Democrat Jon Ossoff’s loss Tuesday in Georgia’s special election to fill the Congressional seat left vacant by Health and Human Services Secretary Tom Price does not necessarily spell doom for the Democratic Party, Sen. Chris Murphy said Tuesday morning.
But Democrats running in the 2018 midterm elections would do well, Murphy said, to turn away from the “distraction” of the ongoing Russia investigations and campaign on an economic message.
“Democrats have to be hyperfocused on an economic message that tells people that the Republican Party is all about economic growth for millionaires and billionaires and the Democratic Party is about economic growth for everybody,” Murphy (D-Conn.) told MSNBC’s “Morning Joe” on Tuesday. “The fact that we have spent so much time talking about Russia, you know, has been a distraction from what should be the clear contrast between Democrats and the Trump agenda, which is on economics.”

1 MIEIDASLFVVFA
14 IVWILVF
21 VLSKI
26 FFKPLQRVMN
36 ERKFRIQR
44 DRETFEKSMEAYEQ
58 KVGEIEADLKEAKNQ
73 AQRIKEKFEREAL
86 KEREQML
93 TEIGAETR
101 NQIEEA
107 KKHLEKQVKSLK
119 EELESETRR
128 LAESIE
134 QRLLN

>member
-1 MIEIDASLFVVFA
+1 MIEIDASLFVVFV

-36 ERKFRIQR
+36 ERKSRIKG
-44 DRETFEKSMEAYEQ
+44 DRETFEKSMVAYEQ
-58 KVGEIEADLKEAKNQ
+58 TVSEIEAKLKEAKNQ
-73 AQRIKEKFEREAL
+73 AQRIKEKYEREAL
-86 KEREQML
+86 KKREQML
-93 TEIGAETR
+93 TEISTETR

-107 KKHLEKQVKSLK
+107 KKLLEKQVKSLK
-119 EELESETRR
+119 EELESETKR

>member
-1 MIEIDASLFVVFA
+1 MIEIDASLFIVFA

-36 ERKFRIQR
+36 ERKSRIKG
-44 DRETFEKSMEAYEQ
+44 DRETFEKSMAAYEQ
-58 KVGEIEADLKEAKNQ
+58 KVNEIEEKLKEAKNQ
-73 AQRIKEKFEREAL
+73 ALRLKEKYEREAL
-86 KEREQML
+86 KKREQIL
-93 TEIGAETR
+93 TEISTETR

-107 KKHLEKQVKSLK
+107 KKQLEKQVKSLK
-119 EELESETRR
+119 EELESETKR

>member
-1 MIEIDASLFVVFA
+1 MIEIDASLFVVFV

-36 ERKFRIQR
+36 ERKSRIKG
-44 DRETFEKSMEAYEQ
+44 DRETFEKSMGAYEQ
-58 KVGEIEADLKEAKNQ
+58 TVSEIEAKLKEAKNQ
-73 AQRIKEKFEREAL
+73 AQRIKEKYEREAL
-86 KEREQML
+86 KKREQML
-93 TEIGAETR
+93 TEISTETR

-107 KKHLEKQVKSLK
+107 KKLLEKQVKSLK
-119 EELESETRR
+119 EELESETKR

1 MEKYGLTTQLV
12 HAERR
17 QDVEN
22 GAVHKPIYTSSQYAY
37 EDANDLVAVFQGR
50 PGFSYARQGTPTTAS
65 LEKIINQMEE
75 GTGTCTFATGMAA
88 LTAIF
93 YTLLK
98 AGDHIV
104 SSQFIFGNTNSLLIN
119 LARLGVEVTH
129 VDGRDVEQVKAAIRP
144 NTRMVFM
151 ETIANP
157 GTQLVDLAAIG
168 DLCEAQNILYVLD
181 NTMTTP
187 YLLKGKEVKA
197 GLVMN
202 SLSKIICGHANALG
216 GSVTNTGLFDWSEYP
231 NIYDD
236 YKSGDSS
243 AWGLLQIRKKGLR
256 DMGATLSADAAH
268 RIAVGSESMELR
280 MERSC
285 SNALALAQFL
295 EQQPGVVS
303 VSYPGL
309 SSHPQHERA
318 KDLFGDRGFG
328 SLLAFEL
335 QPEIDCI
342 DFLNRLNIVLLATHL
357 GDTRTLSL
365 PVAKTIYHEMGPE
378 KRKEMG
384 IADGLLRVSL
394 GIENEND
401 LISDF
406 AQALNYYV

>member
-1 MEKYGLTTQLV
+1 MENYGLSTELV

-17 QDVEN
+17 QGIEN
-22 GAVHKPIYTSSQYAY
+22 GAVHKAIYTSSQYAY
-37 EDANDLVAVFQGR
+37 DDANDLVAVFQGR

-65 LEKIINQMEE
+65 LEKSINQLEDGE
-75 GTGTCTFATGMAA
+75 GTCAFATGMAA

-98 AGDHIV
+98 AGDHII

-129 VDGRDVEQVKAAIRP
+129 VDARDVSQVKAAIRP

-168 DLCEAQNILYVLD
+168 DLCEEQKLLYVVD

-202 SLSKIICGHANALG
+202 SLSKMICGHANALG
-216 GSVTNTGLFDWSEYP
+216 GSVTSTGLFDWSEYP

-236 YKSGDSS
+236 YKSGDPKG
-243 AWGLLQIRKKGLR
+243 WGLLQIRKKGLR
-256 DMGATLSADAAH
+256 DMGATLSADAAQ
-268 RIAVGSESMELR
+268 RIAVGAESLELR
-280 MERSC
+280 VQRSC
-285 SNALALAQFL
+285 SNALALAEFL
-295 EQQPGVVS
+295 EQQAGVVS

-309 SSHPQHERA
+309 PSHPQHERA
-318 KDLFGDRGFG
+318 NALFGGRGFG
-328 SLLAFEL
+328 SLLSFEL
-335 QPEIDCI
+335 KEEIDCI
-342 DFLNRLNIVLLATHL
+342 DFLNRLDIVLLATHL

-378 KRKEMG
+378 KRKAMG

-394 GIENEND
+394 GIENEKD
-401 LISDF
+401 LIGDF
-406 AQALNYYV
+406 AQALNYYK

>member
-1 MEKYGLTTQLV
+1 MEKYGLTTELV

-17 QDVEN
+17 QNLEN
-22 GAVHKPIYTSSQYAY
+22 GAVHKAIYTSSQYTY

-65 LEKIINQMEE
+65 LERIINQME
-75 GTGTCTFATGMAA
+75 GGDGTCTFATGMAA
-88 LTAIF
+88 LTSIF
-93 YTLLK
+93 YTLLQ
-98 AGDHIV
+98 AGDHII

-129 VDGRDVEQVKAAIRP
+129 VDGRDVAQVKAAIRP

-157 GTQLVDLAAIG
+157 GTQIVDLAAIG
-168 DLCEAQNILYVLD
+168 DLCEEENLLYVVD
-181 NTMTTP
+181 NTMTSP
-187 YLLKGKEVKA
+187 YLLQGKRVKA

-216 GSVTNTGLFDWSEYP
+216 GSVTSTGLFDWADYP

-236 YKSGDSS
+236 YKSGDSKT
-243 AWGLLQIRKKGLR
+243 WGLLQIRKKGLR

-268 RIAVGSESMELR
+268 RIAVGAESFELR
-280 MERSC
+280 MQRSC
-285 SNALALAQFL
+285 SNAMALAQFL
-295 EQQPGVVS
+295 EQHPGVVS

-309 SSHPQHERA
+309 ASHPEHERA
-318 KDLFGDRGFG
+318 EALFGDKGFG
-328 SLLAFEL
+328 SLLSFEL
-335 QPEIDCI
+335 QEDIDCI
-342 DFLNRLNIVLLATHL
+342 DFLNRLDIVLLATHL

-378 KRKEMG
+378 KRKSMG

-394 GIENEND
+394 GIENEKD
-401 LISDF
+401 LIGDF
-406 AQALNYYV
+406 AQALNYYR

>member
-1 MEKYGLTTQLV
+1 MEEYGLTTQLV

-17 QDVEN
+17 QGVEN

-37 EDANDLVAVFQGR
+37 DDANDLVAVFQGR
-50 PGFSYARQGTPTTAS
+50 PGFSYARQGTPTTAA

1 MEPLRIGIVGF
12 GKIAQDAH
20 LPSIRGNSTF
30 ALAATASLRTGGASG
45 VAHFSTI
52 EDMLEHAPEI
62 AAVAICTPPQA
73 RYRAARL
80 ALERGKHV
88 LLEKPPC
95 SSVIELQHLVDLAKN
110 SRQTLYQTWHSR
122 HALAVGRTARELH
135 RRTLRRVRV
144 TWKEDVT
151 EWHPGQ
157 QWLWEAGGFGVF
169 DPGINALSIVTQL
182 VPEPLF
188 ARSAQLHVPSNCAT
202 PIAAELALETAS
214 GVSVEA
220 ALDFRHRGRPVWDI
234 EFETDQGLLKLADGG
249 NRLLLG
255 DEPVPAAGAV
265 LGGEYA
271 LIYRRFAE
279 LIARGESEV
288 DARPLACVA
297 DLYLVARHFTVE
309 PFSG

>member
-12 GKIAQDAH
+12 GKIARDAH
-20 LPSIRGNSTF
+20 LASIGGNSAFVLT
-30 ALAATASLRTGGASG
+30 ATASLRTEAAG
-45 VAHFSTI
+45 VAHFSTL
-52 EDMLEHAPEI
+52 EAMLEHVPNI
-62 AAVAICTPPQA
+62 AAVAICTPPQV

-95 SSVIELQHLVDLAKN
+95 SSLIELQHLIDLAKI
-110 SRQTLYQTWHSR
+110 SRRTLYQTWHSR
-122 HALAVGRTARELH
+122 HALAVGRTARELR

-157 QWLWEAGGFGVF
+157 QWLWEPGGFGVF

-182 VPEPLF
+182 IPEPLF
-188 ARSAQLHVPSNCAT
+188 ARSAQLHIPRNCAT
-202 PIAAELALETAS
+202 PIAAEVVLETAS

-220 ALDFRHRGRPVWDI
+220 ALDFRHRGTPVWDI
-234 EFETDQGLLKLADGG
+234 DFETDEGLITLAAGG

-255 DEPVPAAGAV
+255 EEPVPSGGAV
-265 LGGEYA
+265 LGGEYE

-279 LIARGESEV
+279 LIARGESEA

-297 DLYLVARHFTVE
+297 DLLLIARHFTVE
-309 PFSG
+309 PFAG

Democrats were eager to score a major victory in Georgia’s sixth Congressional district, where President Donald Trump won last November by just a single percentage point even though Price’s victory was by more than 23 points. Instead, Republican Karen Handel emerged victorious, keeping the seat in GOP hands and dashing the hopes of Democrats looking to win a seat last held by a member of Trump’s cabinet.
But Tuesday’s race, along with other special elections that have been won by Republicans, does not necessarily portend a bad outlook for Democrats in 2018, Murphy said. He recalled Democrats winning special elections following former President Barack Obama’s 2008 victory, noting that it wasn’t until the 2010 Massachusetts special election to replace former Democratic Sen. Ted Kennedy, won by former GOP Sen. Scott Brown, that the tide began to turn in favor of Republicans.
Murphy predicted that Republicans “are going to do tremendous damage to themselves” if they continue to move forward with their plan to repeal and replace Obama care. Democrats have been “hyper-confused” over the past five years, he said, vacillating between talking about economic growth and economic fairness and failing to win the argument on the latter. But with Trump in the White House, their message should be clear.
“Democrats have to be hyperfocused on an economic contrast and I think this president is handing it to us,” Murphy said. “He is using this administration and presidency to enrich himself and his millionaire friends. We’ve got to be focused on an economic agenda for everybody else.”